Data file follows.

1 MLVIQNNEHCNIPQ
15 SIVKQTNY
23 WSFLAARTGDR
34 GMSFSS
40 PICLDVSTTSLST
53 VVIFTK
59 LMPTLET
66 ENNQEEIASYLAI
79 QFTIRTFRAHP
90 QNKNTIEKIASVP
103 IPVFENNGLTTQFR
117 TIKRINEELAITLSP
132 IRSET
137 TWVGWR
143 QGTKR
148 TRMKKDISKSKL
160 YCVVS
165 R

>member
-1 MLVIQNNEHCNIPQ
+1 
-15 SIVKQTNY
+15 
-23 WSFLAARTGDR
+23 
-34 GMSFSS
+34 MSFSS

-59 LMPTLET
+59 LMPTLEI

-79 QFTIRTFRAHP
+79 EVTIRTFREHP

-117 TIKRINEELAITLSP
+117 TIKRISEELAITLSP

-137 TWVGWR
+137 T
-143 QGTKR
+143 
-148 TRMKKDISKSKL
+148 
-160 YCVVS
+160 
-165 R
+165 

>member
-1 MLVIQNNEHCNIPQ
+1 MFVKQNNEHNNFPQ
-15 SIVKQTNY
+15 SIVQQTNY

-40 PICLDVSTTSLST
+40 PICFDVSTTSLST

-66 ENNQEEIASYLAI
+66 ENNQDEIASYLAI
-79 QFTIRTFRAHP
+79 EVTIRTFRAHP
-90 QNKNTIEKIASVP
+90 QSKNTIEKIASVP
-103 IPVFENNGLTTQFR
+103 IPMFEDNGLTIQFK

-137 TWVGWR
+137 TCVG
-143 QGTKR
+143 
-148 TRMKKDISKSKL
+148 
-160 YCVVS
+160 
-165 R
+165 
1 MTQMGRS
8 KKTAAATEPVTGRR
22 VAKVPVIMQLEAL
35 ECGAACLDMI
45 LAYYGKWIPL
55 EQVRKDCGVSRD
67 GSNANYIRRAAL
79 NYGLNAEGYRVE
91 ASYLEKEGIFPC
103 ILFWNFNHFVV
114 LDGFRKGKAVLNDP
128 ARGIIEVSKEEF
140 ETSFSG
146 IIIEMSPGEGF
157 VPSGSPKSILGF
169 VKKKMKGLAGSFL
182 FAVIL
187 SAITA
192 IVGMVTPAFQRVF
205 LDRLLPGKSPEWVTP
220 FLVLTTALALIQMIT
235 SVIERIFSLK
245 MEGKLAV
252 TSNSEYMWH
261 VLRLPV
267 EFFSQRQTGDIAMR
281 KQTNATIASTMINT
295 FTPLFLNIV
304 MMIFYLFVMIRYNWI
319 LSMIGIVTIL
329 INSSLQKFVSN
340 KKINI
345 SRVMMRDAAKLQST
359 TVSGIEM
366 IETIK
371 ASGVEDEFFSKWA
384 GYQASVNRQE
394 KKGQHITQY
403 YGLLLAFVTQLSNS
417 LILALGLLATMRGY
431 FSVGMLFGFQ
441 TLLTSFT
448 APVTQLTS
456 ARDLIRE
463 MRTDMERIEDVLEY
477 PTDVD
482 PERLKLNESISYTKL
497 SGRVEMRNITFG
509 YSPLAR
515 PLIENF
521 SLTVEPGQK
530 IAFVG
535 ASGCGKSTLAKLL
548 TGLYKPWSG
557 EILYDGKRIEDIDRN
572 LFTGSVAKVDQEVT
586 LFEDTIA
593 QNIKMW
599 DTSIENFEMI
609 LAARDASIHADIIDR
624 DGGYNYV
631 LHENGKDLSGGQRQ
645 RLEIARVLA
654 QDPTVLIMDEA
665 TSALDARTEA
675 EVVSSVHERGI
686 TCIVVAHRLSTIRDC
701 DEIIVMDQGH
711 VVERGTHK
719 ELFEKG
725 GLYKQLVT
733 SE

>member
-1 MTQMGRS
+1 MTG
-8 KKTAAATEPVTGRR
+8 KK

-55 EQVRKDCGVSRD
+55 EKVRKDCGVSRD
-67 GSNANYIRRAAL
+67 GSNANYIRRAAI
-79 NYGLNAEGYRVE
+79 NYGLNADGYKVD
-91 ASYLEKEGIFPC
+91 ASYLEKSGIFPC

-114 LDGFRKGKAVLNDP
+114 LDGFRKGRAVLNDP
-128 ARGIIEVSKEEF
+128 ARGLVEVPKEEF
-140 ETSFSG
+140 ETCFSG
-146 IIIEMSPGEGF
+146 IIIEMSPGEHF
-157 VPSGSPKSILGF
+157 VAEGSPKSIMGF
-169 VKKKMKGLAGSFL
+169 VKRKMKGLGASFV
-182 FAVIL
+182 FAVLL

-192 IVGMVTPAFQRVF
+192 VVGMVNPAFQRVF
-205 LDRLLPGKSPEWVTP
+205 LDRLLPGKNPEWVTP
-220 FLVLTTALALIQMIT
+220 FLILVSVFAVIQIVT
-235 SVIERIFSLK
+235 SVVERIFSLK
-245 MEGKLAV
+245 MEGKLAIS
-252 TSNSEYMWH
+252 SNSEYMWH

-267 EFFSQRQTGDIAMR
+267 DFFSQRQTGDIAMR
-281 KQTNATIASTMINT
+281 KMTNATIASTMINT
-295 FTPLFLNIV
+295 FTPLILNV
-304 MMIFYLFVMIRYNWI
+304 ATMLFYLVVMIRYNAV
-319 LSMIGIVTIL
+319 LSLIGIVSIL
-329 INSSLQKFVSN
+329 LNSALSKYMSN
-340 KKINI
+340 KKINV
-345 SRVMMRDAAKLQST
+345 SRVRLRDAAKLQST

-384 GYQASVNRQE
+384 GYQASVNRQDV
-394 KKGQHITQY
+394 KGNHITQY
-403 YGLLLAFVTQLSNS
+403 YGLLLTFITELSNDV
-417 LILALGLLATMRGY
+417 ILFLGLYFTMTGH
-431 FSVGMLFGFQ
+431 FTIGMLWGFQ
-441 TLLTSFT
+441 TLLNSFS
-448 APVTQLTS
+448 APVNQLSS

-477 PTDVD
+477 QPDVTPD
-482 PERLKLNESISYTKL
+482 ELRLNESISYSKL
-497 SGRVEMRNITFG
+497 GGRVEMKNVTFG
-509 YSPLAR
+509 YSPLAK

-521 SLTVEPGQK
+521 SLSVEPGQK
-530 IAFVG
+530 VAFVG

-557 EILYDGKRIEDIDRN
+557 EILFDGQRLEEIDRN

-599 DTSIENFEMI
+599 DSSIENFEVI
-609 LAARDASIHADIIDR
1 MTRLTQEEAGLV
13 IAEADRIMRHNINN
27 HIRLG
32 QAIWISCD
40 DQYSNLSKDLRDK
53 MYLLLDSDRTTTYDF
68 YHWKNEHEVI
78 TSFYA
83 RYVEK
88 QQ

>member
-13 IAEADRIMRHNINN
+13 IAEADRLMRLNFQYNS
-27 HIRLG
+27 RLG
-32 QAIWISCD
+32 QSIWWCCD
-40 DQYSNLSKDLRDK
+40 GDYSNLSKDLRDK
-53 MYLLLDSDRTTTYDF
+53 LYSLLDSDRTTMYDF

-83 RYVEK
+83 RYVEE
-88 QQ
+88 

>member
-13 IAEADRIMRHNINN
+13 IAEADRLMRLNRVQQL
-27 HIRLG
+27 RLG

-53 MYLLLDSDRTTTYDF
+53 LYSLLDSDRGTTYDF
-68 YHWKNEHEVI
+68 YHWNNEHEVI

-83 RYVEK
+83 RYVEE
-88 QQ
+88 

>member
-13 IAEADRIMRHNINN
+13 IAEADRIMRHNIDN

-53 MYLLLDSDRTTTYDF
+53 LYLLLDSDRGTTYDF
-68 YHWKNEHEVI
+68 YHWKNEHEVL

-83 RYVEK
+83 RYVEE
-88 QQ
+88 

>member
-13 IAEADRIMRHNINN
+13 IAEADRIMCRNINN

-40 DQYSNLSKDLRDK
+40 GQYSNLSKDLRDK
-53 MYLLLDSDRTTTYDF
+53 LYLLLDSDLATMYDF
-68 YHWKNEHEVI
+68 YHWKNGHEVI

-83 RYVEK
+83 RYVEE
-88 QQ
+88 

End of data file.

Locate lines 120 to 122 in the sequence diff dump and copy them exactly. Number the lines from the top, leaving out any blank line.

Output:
530 IAFVG
535 ASGCGKSTLAKLL
548 TGLYKPWSG